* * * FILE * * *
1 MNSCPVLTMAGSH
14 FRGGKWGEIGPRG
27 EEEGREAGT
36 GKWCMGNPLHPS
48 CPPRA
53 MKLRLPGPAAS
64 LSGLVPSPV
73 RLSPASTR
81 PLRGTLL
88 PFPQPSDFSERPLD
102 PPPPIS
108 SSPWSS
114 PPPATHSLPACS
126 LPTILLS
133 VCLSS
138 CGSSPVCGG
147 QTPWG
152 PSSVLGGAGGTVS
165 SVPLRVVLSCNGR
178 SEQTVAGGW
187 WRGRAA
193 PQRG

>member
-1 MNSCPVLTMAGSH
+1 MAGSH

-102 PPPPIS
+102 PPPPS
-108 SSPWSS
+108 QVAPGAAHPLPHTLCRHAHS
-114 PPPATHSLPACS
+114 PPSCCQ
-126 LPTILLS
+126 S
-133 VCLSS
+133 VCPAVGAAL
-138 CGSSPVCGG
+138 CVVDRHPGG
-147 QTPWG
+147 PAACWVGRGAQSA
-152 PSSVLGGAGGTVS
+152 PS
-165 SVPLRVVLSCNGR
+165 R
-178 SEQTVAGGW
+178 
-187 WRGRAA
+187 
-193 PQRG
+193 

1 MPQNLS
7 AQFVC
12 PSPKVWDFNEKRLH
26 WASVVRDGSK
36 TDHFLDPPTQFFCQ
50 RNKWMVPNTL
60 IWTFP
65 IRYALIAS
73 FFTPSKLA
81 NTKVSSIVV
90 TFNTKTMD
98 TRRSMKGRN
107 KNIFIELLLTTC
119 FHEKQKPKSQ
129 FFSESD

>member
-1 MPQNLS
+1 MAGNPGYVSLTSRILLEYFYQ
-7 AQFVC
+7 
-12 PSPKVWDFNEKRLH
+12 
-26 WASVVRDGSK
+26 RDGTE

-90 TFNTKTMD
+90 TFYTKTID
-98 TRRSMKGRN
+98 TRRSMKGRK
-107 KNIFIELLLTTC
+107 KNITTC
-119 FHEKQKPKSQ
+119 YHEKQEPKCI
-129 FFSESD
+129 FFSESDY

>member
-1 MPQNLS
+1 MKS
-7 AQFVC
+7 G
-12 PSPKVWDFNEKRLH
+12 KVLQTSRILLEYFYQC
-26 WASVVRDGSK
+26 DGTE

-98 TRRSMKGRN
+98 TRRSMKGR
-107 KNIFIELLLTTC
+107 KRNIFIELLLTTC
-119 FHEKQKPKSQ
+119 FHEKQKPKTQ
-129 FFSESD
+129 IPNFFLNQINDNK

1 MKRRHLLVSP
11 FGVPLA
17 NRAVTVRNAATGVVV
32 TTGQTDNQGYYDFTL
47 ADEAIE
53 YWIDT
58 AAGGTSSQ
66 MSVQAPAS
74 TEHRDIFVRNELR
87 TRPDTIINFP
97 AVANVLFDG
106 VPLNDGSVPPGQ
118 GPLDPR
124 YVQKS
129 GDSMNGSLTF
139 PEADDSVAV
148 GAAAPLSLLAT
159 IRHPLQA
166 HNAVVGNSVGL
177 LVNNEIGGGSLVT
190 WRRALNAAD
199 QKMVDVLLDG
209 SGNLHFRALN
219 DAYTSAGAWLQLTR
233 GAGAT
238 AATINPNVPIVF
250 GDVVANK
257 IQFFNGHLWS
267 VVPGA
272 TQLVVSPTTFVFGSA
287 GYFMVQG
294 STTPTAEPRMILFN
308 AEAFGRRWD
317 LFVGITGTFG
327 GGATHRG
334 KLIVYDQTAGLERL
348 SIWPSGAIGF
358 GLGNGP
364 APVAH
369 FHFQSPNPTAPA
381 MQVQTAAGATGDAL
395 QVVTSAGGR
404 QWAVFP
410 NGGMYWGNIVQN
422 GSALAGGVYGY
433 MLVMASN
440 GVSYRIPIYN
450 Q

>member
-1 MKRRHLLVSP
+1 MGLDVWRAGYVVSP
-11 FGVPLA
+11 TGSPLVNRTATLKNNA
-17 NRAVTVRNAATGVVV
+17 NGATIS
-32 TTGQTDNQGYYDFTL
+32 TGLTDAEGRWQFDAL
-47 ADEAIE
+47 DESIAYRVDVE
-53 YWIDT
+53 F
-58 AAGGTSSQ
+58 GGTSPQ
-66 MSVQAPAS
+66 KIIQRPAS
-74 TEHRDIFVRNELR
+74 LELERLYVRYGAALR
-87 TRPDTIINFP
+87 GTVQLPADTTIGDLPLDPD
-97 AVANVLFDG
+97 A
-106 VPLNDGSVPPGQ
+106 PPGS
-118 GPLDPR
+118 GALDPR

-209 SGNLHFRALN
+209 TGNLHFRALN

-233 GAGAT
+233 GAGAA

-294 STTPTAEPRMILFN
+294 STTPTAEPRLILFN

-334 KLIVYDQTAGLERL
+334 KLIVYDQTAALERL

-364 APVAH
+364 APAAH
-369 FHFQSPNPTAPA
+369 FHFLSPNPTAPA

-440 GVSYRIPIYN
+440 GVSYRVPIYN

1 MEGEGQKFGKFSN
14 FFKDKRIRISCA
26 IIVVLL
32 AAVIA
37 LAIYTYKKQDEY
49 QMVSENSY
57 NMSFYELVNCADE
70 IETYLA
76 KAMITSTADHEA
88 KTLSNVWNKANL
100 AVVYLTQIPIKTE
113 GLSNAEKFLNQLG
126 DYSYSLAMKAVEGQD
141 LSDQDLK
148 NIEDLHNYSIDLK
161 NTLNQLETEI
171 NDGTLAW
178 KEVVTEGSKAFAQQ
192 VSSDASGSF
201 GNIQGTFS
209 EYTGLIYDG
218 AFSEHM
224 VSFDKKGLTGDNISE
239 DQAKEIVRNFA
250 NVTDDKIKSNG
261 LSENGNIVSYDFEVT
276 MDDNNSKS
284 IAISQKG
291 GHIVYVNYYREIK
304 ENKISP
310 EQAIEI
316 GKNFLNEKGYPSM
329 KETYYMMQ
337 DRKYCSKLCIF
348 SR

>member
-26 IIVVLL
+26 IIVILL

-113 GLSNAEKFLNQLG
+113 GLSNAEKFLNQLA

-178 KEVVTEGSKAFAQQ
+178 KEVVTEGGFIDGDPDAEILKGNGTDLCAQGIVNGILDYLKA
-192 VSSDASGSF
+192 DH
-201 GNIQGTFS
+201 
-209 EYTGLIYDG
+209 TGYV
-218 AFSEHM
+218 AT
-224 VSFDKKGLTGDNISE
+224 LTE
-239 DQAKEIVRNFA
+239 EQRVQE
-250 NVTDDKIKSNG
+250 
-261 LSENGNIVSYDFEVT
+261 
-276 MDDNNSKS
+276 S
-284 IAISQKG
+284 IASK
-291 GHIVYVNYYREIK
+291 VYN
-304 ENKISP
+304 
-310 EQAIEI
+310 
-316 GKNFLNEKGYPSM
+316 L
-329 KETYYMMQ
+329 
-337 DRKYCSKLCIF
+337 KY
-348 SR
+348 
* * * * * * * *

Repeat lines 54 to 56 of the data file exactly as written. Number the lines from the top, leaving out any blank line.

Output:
36 TDHFLDPPTQFFCQ
50 RNKWMVPNTL
60 IWTFP